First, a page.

Also speaking towards the conclusion of the meeting, thanking the Chairperson and the Bureau as well as reflecting on the session, were representatives of Ethiopia (on behalf of the African Group), Denmark (on behalf of the European Union), Lebanon (on behalf of the Arabic Group), San Marino (on behalf of the Western European and other States Group), Canada (on behalf of JUSCANZ), Venezuela (on behalf of the Group of 77), Argentina (on behalf of the Latin American Group), Indonesia (on behalf of the Asian Group), Jamaica (on behalf of the Caribbean Community (CARICOM)), and Albania (on behalf of the Eastern European Group).
The representatives of Benin and Suriname also spoke.
Before the Committee there will be a draft resolution on the Fight against Racism, Racial Discrimination, Xenophobia and related intolerance and Comprehensive implementation of and follow-up to the Durban Declaration and Programme of Action (document A/C.3/57/L.34/Rev.1). It would have the Assembly call upon all States resolutely to bring to justice the perpetrators of crimes motivated by racism and xenophobia, and call upon those that have not yet done so to consider including in their legislation racist and xenophobic motivation as an aggravating factor for the purposes of sentencing. States would also be called upon to review and revise, where necessary, their immigration laws and policies and practices so that they were free from racial discrimination.
The Committee also had before it a text on the organization of work of the Third Committee and draft biennial programme of work of the Committee for 2003-2004 (document A/C.3/57/L.75).
Also before the Committee is the report of the Economic and Social Council for 2002 (document A/57/3) and its supplements, which deals with matters calling for action by or brought to the attention of the General Assembly. It also mentions the special high-level meeting of the Council with the Bretton Woods institutions and the World Trade Organization. Concerning the high-level segment of the Economic and Social Council, the report focuses on the contribution of human resources development, including in areas of health and education, to the process towards development, as well as the Ministerial declaration of the high-level segment submitted by the President of the Council. The report covers the operational activities of the Economic and Social Council as well as its coordination, including its strengthening through building on recent achievements, so that it can fulfil the role ascribed to it in the Charter of the United Nations.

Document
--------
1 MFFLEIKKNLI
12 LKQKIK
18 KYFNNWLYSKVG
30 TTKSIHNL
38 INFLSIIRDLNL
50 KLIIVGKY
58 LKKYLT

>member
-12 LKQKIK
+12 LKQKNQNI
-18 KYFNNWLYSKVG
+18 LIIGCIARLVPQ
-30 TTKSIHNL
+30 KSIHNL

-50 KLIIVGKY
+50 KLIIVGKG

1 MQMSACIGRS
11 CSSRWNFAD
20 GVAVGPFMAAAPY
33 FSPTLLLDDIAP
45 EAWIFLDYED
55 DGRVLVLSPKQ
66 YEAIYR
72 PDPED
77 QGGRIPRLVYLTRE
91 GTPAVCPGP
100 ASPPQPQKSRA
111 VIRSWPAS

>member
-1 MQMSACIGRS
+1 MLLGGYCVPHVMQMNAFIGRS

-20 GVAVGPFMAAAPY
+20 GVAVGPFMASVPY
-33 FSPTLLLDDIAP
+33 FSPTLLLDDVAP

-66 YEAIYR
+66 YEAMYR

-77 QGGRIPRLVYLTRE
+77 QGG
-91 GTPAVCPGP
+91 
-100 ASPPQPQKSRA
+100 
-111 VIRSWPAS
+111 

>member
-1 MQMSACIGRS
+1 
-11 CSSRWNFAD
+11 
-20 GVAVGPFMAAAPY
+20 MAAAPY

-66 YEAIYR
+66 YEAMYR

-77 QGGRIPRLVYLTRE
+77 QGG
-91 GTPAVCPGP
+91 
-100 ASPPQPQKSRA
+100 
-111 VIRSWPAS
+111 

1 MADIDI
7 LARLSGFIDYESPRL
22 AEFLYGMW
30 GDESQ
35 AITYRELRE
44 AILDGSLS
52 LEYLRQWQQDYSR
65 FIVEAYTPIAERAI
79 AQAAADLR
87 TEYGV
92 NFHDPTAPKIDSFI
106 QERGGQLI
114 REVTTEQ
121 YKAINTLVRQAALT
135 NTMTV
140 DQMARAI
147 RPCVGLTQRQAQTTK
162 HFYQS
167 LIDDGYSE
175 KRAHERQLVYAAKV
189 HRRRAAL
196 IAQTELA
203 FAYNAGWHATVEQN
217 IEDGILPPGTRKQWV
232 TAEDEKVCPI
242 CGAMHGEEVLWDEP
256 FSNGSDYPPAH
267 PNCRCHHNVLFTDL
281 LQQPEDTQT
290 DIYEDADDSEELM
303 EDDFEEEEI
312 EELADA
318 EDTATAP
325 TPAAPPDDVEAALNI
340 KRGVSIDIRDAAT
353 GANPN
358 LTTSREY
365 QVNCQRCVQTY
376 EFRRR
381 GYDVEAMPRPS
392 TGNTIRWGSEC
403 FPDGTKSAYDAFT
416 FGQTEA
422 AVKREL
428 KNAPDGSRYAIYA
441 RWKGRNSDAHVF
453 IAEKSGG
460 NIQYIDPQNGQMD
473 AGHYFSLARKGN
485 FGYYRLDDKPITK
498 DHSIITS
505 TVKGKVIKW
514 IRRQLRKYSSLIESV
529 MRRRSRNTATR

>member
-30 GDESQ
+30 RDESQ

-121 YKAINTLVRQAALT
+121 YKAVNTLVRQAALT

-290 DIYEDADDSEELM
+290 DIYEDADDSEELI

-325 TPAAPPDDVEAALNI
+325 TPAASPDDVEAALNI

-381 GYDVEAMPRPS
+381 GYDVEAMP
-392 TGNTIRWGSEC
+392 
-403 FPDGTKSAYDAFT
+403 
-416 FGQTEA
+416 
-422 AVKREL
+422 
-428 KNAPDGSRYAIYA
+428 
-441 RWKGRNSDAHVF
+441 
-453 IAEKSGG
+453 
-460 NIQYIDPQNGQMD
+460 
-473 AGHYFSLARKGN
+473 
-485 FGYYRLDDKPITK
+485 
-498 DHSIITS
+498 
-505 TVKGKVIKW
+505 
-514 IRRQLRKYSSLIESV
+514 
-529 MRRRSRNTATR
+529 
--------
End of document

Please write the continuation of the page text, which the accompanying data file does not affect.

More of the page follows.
Action on Draft Resolution
The Committee had before it a draft resolution on the Fight against Racism, Racial Discrimination, Xenophobia and related intolerance and the Comprehensive implementation of and follow-up to the Durban Declaration and Programme of Action (document A/C.3/57/L.34/Rev.1).
A recorded vote was requested.
In a general statement, the representative of Israel said Israel fully supported efforts aimed at eradicating racism. Because Israel was against racism, the outcome of Durban could not be accepted. His delegation would not be joining the consensus and would vote against the draft resolution. Had there been a paragraph-by-paragraph vote, Israel would have voted against any reference to Durban being the basis for the fight against racism. The highjacking of the Conference did a great disservice to those who would have benefited from efforts to eradicate racism. For these reasons, his delegation along with that of the United States had been compelled to leave the Conference. The conduct at the Conference had been offensive and something United Nations resolutions must avoid basing themselves on.
The representative of South Africa said the outcome of the World Conference in Durban had one of its primary objectives racial equality and racial justice everywhere in the world. The Conference put the victims of racism at the heart of the future work of the Committee, she said. It was important that the General Assembly ensured the implementation and follow-up to the Durban Declaration at the national and international levels. She also appreciated the patience and important work undertaken by the co-sponsors of the current draft resolution. The Durban Declaration constituted a solid foundation for the fight against racism. Finally, she stressed that the controversies that had come out of the Non-Governmental Forum and the demonstrations outside the Conference, which had incited racial hatred, must not be used to detract the international community’s focus on the fight against racism.
Before the vote, the representative of the United States explained his vote and said that the United States was committed to the fight against racism, including anti-Semitism. He had been disappointed that anti-Semitism had not been mentioned in the resolution as a contemporary form of racism. The United States had withdrawn from the Durban Conference and had not agreed with the Declaration. The Conference had also been accompanied by demonstrations outside inciting racial hatred. The United States would vote against the adoption of this resolution, even though the United States fully supported the goals the Conference initially had been intended to fulfil.